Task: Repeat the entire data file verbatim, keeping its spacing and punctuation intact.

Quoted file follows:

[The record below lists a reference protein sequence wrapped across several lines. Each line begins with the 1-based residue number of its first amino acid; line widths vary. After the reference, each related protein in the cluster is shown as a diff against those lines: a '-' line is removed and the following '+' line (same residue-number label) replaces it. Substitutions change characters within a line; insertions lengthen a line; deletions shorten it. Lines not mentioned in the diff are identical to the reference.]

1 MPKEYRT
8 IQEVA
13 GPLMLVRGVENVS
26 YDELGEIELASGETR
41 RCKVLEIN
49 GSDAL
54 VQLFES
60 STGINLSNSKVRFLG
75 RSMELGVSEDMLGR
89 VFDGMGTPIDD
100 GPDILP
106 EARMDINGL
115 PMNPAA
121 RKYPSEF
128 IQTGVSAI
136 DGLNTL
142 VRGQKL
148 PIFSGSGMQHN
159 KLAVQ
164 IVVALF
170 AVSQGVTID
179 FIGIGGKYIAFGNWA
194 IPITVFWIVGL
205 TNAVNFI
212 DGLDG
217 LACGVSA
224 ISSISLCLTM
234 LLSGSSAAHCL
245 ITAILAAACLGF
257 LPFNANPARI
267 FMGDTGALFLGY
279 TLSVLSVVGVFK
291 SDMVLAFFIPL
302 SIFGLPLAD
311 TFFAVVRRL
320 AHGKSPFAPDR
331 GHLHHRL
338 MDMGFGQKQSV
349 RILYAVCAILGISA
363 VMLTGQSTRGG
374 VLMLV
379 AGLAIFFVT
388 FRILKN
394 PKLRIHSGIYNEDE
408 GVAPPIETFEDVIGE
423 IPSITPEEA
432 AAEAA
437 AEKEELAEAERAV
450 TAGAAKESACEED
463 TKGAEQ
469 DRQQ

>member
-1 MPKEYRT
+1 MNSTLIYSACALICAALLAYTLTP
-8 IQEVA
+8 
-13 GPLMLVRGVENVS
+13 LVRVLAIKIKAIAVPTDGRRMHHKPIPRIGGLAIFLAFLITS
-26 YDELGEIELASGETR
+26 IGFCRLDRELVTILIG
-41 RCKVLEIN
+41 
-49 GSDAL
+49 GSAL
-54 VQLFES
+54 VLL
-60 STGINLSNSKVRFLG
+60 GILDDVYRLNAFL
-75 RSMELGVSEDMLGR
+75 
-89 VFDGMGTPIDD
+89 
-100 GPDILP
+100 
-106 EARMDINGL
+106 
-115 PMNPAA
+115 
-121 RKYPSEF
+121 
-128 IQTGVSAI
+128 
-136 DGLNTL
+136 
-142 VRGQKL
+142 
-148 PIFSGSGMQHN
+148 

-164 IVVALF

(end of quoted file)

[The record below lists a reference protein sequence wrapped across several lines. Each line begins with the 1-based residue number of its first amino acid; line widths vary. After the reference, each related protein in the cluster is shown as a diff against those lines: a '-' line is removed and the following '+' line (same residue-number label) replaces it. Substitutions change characters within a line; insertions lengthen a line; deletions shorten it. Lines not mentioned in the diff are identical to the reference.]

1 MPKEYRT
8 IQEVA
13 GPLMLVRGVENVS
26 YDELGEIELASGETR
41 RCKVLEIN
49 GSDAL
54 VQLFES
60 STGINLSNSKVRFLG
75 RSMELGVSEDMLGR
89 VFDGMGTPIDD
100 GPDILP
106 EARMDINGL
115 PMNPAA
121 RKYPSEF
128 IQTGVSAI
136 DGLNTL
142 VRGQKL
148 PIFSGSGMQHN
159 KLAVQ
164 IVVALF
170 AVSQGVTID
179 FIGIGGKYIAFGNWA
194 IPITVFWIVGL
205 TNAVNFI
212 DGLDG
217 LACGVSA
224 ISSISLCLTM
234 LLSGSSAAHCL
245 ITAILAAACLGF
257 LPFNANPARI
267 FMGDTGALFLGY
279 TLSVLSVVGVFK
291 SDMVLAFFIPL
302 SIFGLPLAD
311 TFFAVVRRL
320 AHGKSPFAPDR
331 GHLHHRL
338 MDMGFGQKQSV
349 RILYAVCAILGISA
363 VMLTGQSTRGG
374 VLMLV
379 AGLAIFFVT
388 FRILKN
394 PKLRIHSGIYNEDE
408 GVAPPIETFEDVIGE
423 IPSITPEEA
432 AAEAA
437 AEKEELAEAERAV
450 TAGAAKESACEED
463 TKGAEQ
469 DRQQ

>member
-1 MPKEYRT
+1 MNSTLIYSACALICAALLAYTLTP
-8 IQEVA
+8 
-13 GPLMLVRGVENVS
+13 LVRVLAIKIKAIAVPTDGRRMHHKPIPRIGGLAIFLAFLITS
-26 YDELGEIELASGETR
+26 IGFCRLDRELVTILIG
-41 RCKVLEIN
+41 
-49 GSDAL
+49 GSAL
-54 VQLFES
+54 VLL
-60 STGINLSNSKVRFLG
+60 GILDDVYRLNAFL
-75 RSMELGVSEDMLGR
+75 
-89 VFDGMGTPIDD
+89 
-100 GPDILP
+100 
-106 EARMDINGL
+106 
-115 PMNPAA
+115 
-121 RKYPSEF
+121 
-128 IQTGVSAI
+128 
-136 DGLNTL
+136 
-142 VRGQKL
+142 
-148 PIFSGSGMQHN
+148 

-164 IVVALF